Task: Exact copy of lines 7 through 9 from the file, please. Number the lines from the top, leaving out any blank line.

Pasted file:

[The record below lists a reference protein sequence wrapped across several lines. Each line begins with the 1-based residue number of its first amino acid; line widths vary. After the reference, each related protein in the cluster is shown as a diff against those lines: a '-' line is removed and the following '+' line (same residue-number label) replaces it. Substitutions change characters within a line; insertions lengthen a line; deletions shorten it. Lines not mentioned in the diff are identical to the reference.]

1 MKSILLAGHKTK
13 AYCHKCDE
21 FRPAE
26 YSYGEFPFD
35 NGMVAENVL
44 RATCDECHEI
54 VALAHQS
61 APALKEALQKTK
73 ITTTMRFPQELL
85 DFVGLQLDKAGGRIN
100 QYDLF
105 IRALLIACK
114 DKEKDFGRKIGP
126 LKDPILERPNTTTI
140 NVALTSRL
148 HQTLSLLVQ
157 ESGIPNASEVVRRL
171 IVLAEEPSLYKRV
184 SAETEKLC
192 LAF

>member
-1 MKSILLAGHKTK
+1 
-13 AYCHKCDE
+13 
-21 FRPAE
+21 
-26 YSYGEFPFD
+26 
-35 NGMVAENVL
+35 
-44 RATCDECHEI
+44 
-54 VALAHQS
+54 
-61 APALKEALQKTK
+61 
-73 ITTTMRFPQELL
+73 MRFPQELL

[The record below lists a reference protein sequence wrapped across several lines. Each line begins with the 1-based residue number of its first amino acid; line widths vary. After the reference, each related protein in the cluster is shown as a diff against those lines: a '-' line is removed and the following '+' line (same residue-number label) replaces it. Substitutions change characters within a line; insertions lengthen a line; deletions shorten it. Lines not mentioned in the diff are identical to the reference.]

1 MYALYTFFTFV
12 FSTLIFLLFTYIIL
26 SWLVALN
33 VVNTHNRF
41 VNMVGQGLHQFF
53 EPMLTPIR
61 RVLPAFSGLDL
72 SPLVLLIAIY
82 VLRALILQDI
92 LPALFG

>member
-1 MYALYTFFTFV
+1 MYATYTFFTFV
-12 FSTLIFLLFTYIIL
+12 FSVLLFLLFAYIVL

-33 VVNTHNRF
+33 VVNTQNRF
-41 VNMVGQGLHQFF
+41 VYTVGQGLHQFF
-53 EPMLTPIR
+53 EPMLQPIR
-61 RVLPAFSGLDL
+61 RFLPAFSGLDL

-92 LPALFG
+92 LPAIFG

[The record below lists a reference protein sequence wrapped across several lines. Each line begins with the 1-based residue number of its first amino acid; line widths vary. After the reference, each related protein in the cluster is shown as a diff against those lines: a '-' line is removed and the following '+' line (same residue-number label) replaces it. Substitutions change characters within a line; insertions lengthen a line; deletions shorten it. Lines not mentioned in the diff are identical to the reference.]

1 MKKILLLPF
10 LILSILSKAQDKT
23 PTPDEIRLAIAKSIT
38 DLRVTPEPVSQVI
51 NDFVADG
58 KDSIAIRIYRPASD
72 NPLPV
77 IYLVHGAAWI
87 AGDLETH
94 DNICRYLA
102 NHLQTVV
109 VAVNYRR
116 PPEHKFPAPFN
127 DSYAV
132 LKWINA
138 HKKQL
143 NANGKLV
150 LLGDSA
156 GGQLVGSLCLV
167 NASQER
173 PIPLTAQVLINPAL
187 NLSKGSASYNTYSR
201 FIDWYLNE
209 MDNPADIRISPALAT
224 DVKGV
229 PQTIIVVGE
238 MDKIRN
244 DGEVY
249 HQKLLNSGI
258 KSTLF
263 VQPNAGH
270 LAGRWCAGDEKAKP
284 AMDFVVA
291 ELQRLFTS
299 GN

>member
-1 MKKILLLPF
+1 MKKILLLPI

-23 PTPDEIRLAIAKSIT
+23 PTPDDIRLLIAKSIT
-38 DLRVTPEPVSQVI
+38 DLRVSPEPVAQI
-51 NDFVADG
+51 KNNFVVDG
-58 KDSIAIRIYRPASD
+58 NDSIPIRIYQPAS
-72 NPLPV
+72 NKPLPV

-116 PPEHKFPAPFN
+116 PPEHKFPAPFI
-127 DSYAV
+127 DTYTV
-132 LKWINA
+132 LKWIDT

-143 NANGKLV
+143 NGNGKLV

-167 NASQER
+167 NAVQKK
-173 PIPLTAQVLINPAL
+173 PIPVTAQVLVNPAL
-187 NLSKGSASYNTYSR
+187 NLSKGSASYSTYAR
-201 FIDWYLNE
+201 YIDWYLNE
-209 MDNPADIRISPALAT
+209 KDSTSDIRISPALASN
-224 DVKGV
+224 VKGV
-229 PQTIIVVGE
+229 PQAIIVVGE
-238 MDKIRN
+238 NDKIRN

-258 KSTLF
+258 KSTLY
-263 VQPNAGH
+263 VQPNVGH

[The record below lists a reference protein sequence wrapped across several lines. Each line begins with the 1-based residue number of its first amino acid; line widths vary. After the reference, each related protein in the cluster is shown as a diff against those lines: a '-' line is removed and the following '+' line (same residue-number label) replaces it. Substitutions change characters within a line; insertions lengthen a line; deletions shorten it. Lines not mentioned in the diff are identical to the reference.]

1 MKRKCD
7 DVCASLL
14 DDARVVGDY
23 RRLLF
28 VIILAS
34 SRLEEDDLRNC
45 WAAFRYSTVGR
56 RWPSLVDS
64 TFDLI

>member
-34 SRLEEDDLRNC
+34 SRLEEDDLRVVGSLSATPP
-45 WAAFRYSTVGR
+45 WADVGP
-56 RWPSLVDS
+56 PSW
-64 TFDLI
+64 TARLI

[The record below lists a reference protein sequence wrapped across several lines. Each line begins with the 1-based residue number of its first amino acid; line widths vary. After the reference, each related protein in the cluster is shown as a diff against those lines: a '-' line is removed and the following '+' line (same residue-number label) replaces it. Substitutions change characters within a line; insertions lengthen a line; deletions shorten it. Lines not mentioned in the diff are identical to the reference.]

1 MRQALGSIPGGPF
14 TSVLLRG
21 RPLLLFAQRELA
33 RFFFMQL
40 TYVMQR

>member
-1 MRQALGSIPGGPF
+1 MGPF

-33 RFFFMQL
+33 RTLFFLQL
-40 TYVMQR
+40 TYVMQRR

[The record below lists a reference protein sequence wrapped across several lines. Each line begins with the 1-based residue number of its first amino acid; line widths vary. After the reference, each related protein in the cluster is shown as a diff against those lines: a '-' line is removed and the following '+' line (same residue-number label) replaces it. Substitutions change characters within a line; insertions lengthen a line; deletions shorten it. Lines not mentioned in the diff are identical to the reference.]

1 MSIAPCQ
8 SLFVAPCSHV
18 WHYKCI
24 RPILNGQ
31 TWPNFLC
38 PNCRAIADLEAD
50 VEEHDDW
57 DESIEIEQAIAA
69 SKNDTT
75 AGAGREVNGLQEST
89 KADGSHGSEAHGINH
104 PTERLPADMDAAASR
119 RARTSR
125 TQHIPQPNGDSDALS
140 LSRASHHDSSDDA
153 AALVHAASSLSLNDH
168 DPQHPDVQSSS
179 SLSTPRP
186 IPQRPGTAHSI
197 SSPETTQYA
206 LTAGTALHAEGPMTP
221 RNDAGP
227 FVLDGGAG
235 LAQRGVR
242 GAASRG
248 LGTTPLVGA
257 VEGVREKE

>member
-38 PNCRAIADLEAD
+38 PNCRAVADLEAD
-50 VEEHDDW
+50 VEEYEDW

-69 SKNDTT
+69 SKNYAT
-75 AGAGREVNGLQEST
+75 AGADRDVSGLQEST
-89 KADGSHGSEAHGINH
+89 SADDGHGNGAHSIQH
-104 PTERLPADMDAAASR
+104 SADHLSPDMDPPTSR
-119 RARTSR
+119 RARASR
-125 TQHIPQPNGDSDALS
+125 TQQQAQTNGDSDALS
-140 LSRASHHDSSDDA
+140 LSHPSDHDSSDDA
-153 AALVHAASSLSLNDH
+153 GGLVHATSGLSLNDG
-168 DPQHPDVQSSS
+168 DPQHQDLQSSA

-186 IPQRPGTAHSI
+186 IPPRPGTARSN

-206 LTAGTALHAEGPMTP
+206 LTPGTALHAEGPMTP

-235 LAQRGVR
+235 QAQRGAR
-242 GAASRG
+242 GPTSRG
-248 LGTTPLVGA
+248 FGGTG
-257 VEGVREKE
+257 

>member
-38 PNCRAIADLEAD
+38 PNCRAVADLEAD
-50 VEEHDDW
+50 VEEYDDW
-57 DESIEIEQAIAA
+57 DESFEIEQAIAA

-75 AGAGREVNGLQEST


44 RATCDECHEI
54 VALAHQS
61 APALKEALQKTK